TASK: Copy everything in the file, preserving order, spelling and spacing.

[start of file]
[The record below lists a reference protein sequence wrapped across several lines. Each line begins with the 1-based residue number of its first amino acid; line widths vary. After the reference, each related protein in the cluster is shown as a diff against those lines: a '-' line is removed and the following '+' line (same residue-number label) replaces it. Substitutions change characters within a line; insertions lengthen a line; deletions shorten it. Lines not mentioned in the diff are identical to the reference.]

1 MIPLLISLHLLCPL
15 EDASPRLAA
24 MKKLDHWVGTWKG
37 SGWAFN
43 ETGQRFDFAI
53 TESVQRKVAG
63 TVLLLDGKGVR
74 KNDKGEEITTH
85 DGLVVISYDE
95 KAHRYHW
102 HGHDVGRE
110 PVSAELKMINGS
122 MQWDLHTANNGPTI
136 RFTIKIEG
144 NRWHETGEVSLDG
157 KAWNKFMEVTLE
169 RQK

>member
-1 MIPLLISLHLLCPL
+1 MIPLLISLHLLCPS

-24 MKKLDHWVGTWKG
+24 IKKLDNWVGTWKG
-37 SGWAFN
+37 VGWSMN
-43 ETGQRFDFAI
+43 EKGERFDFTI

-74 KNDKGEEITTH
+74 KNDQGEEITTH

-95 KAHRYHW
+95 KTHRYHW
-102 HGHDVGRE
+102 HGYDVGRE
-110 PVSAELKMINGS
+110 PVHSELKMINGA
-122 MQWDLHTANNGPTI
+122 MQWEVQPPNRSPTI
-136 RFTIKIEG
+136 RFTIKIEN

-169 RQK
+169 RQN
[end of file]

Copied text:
[The record below lists a reference protein sequence wrapped across several lines. Each line begins with the 1-based residue number of its first amino acid; line widths vary. After the reference, each related protein in the cluster is shown as a diff against those lines: a '-' line is removed and the following '+' line (same residue-number label) replaces it. Substitutions change characters within a line; insertions lengthen a line; deletions shorten it. Lines not mentioned in the diff are identical to the reference.]

1 MIPLLISLHLLCPL
15 EDASPRLAA
24 MKKLDHWVGTWKG
37 SGWAFN
43 ETGQRFDFAI
53 TESVQRKVAG
63 TVLLLDGKGVR
74 KNDKGEEITTH
85 DGLVVISYDE
95 KAHRYHW
102 HGHDVGRE
110 PVSAELKMINGS
122 MQWDLHTANNGPTI
136 RFTIKIEG
144 NRWHETGEVSLDG
157 KAWNKFMEVTLE
169 RQK

>member
-1 MIPLLISLHLLCPL
+1 MIPLLISLHLLCPS

-24 MKKLDHWVGTWKG
+24 IKKLDNWVGTWKG
-37 SGWAFN
+37 VGWSMN
-43 ETGQRFDFAI
+43 EKGERFDFTI

-74 KNDKGEEITTH
+74 KNDQGEEITTH

-95 KAHRYHW
+95 KTHRYHW
-102 HGHDVGRE
+102 HGYDVGRE
-110 PVSAELKMINGS
+110 PVHSELKMINGA
-122 MQWDLHTANNGPTI
+122 MQWEVQPPNRSPTI
-136 RFTIKIEG
+136 RFTIKIEN

-169 RQK
+169 RQN